Activation of extracellular signal-regulated kinase in sciatic nerve contributes to neuropathic pain after partial sciatic nerve ligation in mice

Norikazu Kiguchi, Takehiko Maeda, Yuka Kobayashi, Yohji Fukazawa, Shiroh Kishioka
Anesthesia and Analgesia 2009, 109 (4): 1305-11

BACKGROUND: The mitogen-activated protein kinase family plays an important role in several types of pain. However, the detailed role of phosphorylated extracellular signal-regulated kinase (pERK) in the region of injured peripheral nerve is poorly understood. In this study, we investigated whether pERK in injured sciatic nerve contributes to neuropathic pain induced by partial sciatic nerve ligation (PSL) in mice.

METHODS: Mice received PSL; pERK1/2 (p44/42) in sciatic nerve was measured by both Western blotting and immunohistochemistry. U0126 (an ERK kinase inhibitor) was injected twice, an intraneural injection (20 nmol/2 microL) 30 min before PSL, and a perineural injection (20 nmol/10 microL) on Day 1 after PSL. Thermal hyperalgesia and tactile allodynia induced by PSL were evaluated by the thermal paw withdrawal test and the von Frey test, respectively.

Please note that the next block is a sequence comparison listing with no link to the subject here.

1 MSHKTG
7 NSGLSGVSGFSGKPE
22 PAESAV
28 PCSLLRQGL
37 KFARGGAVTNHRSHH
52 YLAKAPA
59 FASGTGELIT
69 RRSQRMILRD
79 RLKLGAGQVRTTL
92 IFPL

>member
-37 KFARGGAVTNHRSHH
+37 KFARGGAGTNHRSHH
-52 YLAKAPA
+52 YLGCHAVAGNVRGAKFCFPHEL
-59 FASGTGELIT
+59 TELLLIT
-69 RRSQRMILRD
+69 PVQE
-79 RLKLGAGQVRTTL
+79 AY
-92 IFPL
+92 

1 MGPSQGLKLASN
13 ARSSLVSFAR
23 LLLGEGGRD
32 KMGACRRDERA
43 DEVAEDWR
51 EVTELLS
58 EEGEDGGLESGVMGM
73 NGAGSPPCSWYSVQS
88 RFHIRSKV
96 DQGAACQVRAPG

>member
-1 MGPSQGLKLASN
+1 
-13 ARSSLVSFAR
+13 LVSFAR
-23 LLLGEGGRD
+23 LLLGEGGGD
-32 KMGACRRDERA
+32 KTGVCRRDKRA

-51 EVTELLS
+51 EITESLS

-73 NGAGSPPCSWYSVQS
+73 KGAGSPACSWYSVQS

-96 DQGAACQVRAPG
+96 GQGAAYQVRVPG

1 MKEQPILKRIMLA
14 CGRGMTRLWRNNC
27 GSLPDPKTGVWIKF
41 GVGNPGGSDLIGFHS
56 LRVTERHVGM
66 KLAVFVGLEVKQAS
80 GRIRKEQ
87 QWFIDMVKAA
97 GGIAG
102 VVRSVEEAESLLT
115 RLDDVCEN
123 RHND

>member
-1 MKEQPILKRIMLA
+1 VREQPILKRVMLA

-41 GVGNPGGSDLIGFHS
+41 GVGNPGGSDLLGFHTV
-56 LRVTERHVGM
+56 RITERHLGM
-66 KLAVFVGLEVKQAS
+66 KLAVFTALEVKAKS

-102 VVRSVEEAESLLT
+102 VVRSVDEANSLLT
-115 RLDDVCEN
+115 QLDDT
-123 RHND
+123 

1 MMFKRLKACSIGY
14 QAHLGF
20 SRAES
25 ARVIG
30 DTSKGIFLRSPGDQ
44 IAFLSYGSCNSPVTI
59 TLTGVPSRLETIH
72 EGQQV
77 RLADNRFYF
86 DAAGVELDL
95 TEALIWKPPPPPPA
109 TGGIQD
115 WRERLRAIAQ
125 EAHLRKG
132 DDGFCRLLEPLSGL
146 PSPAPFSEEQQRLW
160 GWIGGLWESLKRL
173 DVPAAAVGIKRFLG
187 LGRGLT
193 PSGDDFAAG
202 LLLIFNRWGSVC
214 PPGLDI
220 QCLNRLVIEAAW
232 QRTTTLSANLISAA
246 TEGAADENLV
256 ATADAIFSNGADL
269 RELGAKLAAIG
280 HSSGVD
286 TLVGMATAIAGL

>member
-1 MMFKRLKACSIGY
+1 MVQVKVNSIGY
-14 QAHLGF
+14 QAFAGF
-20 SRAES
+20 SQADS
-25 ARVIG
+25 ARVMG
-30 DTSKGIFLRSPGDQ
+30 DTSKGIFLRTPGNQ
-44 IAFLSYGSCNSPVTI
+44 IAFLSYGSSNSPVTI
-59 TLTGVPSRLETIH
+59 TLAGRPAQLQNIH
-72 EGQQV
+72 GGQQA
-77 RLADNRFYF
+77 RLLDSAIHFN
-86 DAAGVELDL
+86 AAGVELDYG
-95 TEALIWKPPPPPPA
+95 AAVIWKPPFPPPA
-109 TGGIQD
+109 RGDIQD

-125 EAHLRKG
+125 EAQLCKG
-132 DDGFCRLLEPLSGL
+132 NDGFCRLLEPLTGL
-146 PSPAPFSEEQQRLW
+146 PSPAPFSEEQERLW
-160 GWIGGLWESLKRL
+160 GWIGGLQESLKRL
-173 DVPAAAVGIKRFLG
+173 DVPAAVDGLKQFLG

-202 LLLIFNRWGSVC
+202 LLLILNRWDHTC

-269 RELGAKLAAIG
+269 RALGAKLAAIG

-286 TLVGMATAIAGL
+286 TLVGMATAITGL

RESULTS: As measured by Western blotting, in sham-operated mice, the levels of pERK1/2 in sciatic nerve were constant and the same as those in naive mice across Days 1-14. In PSL-operated mice, a significant increase in pERK1/2 was observed on Day 1 after PSL and persisted until Day 3. As measured by immunohistochemistry, immunoreactivity of pERK1/2 in PSL-operated sciatic nerve was markedly increased in comparison with that in sham-operated sciatic nerve on Day 1 after PSL. In the sciatic nerve on Day 1 after PSL, as indicated by double immunostaining, the increased immunoreactivity of pERK1/2 was colocalized with glial fibrillary acidic protein (GFAP), a marker of Schwann cells, but not F4/80, a marker of macrophages. PSL-induced thermal hyperalgesia was significantly attenuated by treatment with U0126 on Days 3, 7, and 14 after PSL. The PSL-induced tactile allodynia was also significantly attenuated by treatment with U0126 on Days 7 and 14 after PSL.

CONCLUSION: Activation of ERK in Schwann cells of the injured peripheral nervous system may play an important role in the development of neuropathic pain. Our results suggest that pERK itself and ERK-related mediators are potential therapeutic targets for the treatment of neuropathic pain.

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